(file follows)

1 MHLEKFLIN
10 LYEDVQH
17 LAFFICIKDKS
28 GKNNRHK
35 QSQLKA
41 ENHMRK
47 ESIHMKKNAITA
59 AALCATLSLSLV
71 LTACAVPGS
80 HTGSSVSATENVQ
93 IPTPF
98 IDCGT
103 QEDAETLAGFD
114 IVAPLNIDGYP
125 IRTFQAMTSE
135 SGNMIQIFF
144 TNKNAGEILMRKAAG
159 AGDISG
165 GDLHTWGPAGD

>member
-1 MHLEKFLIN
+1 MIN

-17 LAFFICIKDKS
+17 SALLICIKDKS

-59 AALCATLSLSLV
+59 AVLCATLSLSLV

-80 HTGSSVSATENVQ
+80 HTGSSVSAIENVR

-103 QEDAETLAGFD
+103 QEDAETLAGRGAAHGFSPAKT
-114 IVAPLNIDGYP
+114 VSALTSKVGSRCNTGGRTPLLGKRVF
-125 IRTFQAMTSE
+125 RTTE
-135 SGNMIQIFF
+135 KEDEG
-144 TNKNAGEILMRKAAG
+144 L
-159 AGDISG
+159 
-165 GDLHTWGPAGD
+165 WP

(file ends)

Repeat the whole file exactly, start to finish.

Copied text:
1 MHLEKFLIN
10 LYEDVQH
17 LAFFICIKDKS
28 GKNNRHK
35 QSQLKA
41 ENHMRK
47 ESIHMKKNAITA
59 AALCATLSLSLV
71 LTACAVPGS
80 HTGSSVSATENVQ
93 IPTPF
98 IDCGT
103 QEDAETLAGFD
114 IVAPLNIDGYP
125 IRTFQAMTSE
135 SGNMIQIFF
144 TNKNAGEILMRKAAG
159 AGDISG
165 GDLHTWGPAGD

>member
-1 MHLEKFLIN
+1 MIN

-17 LAFFICIKDKS
+17 SALLICIKDKS

-59 AALCATLSLSLV
+59 AVLCATLSLSLV

-80 HTGSSVSATENVQ
+80 HTGSSVSAIENVR

-103 QEDAETLAGFD
+103 QEDAETLAGRGAAHGFSPAKT
-114 IVAPLNIDGYP
+114 VSALTSKVGSRCNTGGRTPLLGKRVF
-125 IRTFQAMTSE
+125 RTTE
-135 SGNMIQIFF
+135 KEDEG
-144 TNKNAGEILMRKAAG
+144 L
-159 AGDISG
+159 
-165 GDLHTWGPAGD
+165 WP